The 1981 backcourt of Chris Ford and Archibald was solid, but both were in their early 30s by 1981 and just past their peak, and thus were no match for the bigger and more athletic 1986 guards. Archibald was also a less than average defender, and too small to guard Johnson or Ainge.


Although Parish was a bit better in '81 than '86, Walton more than evened up that advantage - plus the Larry Bird and Kevin McHale versions in 1986 were also better than their 1981 selves, especially McHale.


Perhaps if Cowens and Pete Maravich had not retired in pre-season and if they had signed future European legend Nick Galis to improve the guard situation, the 1981 Celtics would rank much higher in the pantheon of Boston title teams. But they didn't.


Then again, the 1987 Celtics would probably have been the greatest team ever with a healthy Walton and Wedman, and the addition of super rookie Len Bias, who died after being drafted second overall.


Result: 1986 Celtics 4, 1981 Celtics 2


1963 Celtics (58-22, 8-5, Red Auerbach, 118.8-111.6 ppg)

Starters:

S. Jones (19.7 ppg, 5.2 rpg)

B. Cousy (13.2 ppg, 6.8 apg)

B. Russell (16.8 ppg, 23.6 rpg)

T. Heinsohn (18.9 ppg, 7.5 rpg)

T. Sanders (10.8 ppg, 7.2 rpg)

6th man: J. Havlicek (14.3 ppg, 6.7 rpg) . Key reserves: F. Ramsey (10.9 ppg), KC Jones (7.2 ppg), C. Lovellette (6.5 ppg).


vs.


1968 Celtics (54-28, 12-7, Bill Russell, 116.1-112 ppg)

Starters:

S. Jones (21.3 ppg)

J. Havlicek (20.7 ppg)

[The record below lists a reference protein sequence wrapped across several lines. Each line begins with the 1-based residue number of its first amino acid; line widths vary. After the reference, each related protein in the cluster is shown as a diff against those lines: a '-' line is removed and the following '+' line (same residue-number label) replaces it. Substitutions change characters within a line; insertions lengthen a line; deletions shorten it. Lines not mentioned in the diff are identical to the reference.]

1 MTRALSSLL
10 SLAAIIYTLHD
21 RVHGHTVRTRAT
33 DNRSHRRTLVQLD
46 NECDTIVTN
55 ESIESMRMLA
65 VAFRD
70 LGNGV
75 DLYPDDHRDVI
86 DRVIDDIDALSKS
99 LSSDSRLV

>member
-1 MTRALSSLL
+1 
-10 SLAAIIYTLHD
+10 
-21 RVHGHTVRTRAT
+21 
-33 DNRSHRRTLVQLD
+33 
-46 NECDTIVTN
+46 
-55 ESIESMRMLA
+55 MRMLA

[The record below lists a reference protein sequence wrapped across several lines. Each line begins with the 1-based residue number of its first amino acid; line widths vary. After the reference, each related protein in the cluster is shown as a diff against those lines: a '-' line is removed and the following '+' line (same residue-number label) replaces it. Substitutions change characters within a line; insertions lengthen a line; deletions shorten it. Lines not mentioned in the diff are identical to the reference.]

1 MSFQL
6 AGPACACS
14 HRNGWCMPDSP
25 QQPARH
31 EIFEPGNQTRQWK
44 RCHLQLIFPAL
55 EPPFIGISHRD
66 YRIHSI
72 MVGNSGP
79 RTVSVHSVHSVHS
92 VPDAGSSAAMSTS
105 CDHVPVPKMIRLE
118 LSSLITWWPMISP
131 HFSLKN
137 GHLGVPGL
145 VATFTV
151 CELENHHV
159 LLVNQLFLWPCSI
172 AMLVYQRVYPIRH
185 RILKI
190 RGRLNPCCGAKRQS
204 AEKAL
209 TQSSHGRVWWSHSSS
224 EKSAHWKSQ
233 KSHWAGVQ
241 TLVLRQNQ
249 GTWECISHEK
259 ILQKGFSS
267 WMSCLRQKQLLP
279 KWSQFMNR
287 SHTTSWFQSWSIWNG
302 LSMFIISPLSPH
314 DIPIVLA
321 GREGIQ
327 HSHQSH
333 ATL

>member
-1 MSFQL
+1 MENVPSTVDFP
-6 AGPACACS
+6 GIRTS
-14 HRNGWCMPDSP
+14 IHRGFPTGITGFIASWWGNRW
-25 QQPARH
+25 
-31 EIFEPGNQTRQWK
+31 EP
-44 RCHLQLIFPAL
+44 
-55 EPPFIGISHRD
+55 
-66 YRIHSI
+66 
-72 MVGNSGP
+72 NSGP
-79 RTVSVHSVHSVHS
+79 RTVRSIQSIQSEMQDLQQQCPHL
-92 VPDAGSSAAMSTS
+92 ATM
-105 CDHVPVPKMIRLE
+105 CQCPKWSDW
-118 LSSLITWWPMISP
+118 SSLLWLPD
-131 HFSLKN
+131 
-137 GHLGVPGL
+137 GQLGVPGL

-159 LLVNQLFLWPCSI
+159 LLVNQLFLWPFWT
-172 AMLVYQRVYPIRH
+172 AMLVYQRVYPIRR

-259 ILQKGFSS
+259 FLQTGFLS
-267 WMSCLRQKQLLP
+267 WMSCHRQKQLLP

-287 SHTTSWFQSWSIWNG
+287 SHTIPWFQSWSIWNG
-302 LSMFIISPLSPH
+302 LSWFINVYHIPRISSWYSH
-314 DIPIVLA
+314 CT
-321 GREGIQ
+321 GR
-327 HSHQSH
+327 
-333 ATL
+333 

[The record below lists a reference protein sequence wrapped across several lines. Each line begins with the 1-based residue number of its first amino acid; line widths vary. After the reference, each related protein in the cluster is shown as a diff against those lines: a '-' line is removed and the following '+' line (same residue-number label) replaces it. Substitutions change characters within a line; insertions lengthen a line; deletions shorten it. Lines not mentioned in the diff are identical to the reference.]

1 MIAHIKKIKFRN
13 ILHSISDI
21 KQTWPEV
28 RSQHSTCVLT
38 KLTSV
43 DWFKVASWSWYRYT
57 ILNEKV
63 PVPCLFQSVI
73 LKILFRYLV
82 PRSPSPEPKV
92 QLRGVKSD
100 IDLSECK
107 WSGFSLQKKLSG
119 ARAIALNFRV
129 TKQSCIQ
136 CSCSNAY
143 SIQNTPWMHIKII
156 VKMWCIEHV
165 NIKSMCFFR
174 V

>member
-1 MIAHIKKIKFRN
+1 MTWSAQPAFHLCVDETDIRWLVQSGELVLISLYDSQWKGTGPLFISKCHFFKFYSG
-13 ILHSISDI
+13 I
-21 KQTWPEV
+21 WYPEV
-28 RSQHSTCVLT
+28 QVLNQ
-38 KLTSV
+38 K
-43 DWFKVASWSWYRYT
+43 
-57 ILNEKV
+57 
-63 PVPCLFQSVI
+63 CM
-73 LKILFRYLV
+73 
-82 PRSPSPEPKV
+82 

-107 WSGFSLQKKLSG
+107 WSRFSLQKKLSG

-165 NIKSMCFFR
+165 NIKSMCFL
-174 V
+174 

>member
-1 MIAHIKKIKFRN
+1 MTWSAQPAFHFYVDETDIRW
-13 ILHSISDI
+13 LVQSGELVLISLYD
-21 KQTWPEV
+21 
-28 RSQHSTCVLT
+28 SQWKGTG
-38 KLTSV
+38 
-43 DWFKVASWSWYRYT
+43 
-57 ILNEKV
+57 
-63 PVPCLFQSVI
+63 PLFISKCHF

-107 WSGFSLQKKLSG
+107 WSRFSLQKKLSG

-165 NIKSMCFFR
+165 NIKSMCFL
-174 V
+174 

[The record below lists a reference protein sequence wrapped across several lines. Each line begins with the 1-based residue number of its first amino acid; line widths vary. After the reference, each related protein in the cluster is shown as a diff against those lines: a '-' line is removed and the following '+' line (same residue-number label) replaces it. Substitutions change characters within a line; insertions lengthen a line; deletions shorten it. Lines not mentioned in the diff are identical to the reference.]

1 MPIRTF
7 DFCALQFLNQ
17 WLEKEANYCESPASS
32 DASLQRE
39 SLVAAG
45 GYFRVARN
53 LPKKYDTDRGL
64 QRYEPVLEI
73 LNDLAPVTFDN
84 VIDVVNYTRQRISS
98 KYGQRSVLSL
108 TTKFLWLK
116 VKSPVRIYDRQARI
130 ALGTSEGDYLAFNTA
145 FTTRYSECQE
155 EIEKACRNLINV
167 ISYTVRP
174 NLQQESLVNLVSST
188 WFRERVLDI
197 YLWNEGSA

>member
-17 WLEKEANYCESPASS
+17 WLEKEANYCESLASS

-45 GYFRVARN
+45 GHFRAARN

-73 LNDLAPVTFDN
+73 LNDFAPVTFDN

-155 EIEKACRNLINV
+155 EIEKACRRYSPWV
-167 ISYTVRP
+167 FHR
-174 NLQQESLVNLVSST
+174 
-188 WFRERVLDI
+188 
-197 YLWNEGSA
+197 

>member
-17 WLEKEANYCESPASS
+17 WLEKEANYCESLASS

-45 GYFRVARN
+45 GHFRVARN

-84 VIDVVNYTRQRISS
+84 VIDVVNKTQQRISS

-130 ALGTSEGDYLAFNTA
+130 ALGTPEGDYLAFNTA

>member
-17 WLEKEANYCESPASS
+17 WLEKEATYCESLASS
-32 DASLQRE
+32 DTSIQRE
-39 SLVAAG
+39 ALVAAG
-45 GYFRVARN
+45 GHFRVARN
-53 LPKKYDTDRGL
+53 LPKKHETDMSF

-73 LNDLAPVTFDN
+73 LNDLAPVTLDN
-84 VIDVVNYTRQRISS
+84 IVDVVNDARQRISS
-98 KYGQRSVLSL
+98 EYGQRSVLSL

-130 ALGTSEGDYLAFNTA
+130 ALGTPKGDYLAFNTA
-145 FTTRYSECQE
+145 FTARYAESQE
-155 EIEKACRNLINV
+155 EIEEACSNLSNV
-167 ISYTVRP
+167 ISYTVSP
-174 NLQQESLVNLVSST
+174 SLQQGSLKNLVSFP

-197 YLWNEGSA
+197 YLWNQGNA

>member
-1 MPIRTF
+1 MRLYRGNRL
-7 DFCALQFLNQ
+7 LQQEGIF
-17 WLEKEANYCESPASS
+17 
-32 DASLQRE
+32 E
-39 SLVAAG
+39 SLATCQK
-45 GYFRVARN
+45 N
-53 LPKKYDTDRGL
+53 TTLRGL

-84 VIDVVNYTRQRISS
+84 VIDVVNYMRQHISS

B. Howell (19.8 ppg, 9.8 rpg)

B. Russell (12.5 ppg, 18.6 rpg)

L. Siegfried (12.2 ppg, 86.8 FT%)

6th man: T. Sanders (10.2 ppg)Key reserves: D. Nelson (10 ppg, W. Embry (6.3 ppg).


Analysis: The 1963 Celtics possessed better guards, greater depth and more youth across the board, and those keys spelled the difference.


The '68 Celtics rallied from 3-1 down in the East finals to upset the defending champion 76ers, who were without injured star Billy Cunningham. Russell had clearly slowed down in his penultimate season, yet was still formidable. 
However, the 1963 Boston champs just had too much talent, depth and youth.


Result: 1963 Celtics 4, 1968 Celtics 2


1974 Celtics (56-26, 12-6, Tom Heinsohn, 109-105.1 ppg)

Starters:

D. Cowens (19 ppg, 15.7 rpg)

P. Silas (11.5 ppg, 11.2 rpg)

J. Havlicek (22.6 ppg, 6.4 rpg, 5.9 apg)

JJ White (18.1 ppg, 5.5 apg)

D. Chaney (10.4 ppg)

6th man: D. Nelson (11.5 ppg)Key reserves: P. Westphal (7.2 ppg), S. Kuberski (5.1 ppg).


vs.


1965 Celtics (62-18, 8-4, Red Auerbach, 112.8-104.4 ppg)

Starters:

S. Jones (25.9 ppg)

B. Russell (14.1 ppg, 24.1 rpg)

T. Heinsohn (13.6 ppg)

T. Sanders (11.8 ppg, 8.3 rpg)

KC Jones (8.3 ppg)

6th man: J. Havlicek (18.3 ppg)Key reserves: W. Naulls (10.5 ppg). R. Bonham (7.4 ppg), L. Siegfried (6.3 ppg).


Analysis: The 1974 Celtics were the quickest team in franchise annals, and boasted four all-defense performers as well as a balanced offense.